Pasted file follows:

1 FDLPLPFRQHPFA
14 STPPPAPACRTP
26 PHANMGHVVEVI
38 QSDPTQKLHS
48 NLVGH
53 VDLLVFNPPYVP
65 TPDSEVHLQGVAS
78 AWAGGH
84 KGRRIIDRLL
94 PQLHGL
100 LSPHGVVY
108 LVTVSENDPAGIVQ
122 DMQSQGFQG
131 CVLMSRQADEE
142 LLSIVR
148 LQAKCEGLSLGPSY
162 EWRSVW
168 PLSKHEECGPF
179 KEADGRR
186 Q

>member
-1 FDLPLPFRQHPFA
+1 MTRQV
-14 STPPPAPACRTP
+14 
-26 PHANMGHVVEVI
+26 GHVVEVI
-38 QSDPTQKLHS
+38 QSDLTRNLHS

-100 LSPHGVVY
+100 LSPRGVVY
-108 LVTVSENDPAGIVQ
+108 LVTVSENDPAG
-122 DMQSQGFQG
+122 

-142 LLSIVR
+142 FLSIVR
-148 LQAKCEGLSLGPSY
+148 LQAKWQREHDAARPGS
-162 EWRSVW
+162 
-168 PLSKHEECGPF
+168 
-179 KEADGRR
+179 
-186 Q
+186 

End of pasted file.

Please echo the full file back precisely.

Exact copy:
1 FDLPLPFRQHPFA
14 STPPPAPACRTP
26 PHANMGHVVEVI
38 QSDPTQKLHS
48 NLVGH
53 VDLLVFNPPYVP
65 TPDSEVHLQGVAS
78 AWAGGH
84 KGRRIIDRLL
94 PQLHGL
100 LSPHGVVY
108 LVTVSENDPAGIVQ
122 DMQSQGFQG
131 CVLMSRQADEE
142 LLSIVR
148 LQAKCEGLSLGPSY
162 EWRSVW
168 PLSKHEECGPF
179 KEADGRR
186 Q

>member
-1 FDLPLPFRQHPFA
+1 MTRQV
-14 STPPPAPACRTP
+14 
-26 PHANMGHVVEVI
+26 GHVVEVI
-38 QSDPTQKLHS
+38 QSDLTRNLHS

-100 LSPHGVVY
+100 LSPRGVVY
-108 LVTVSENDPAGIVQ
+108 LVTVSENDPAG
-122 DMQSQGFQG
+122 

-142 LLSIVR
+142 FLSIVR
-148 LQAKCEGLSLGPSY
+148 LQAKWQREHDAARPGS
-162 EWRSVW
+162 
-168 PLSKHEECGPF
+168 
-179 KEADGRR
+179 
-186 Q
+186 